In times of crisis, the superprofits of energy companies are a moral failure


The late American business magnate Lee Iacocca believed that all business operations could be reduced to three words: people, product and profit. Even the auto industry tycoon acknowledged that it all starts and comes down to people.

It was a view shared, oddly enough, by another famous titan of the automotive world – Henry Ford also insisted that business should be run profitably. However, he made an important distinction.

“When someone tries to run a business purely for profit, the business must also die, because it no longer has a purpose,” he said.

Such thoughts take on new relevance with crippling energy costs worrying people and ESB’s announcement that its half-year results show a profit – after tax and exceptional items – of 390 million euros. This is three times the profit of 128 million euros that it generated in the same period last year.

Speaking this week in Brussels, European Commission President Ursula von der Leyen said: “In these times, it is wrong to receive extraordinary record profits benefiting from war and on the backs of consumers.”

She highlighted how the bloc faces not just a security threat from Russia’s invasion of Ukraine, but a wider war.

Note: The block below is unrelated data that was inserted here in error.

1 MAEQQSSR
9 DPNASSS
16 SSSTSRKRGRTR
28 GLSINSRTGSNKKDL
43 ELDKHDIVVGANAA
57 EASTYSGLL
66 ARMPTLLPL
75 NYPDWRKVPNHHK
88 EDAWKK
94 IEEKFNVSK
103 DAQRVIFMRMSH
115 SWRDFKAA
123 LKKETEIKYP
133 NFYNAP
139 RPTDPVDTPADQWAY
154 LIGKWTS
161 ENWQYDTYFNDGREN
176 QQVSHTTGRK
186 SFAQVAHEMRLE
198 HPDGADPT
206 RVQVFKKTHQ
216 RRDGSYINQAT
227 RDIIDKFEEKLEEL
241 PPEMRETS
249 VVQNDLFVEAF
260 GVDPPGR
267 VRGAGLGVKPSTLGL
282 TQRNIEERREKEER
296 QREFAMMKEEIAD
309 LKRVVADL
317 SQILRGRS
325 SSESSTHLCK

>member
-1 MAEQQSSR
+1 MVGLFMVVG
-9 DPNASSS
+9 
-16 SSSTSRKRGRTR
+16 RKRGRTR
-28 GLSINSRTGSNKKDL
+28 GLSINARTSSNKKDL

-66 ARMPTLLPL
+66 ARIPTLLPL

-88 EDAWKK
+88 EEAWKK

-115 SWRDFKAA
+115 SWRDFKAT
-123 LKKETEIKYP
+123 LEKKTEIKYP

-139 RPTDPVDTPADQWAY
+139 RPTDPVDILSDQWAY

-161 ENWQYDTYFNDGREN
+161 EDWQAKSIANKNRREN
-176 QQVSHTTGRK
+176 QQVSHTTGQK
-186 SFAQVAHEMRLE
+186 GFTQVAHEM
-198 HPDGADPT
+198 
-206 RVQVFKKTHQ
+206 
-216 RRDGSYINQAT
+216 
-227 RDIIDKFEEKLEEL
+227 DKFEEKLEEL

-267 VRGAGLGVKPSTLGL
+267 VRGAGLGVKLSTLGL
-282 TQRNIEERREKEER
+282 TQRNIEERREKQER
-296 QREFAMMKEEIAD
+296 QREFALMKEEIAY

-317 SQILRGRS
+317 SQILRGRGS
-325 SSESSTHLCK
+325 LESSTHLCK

“It’s a war on our energy. It is a war against our economy. It is a war against our values. It’s a war on our future,” she said, adding that the bloc’s electricity market was “no longer fit for purpose”.

The urgency of decoupling gas prices from the cost of electricity could not be greater.

Tánaiste Leo Varadkar agreed, saying it was “fair and appropriate” for the government to take back some of the big profits the energy companies make.

But it is also “fair and proper” that all measures that could lower bills should be vigorously pursued.

Taoiseach Micheál Martin has acknowledged that the government is the shareholder on behalf of the Irish people of BSE.

“I think the government can expect a much higher dividend than it would have been before the [energy] crisis,” he said.

Brussels expects each EU member state to calculate its own figures when assessing the exceptional tax it should charge energy suppliers. As EU Financial Stability Commissioner Mairéad McGuinness said: “The idea is that when consumers are really suffering from astronomical energy bills and companies that produce renewable energy are making big windfall profits… it’s time to redistribute”.

They say poverty is the only burden that gets heavier the more help there is to bear it. Those in need should bear as little as possible.


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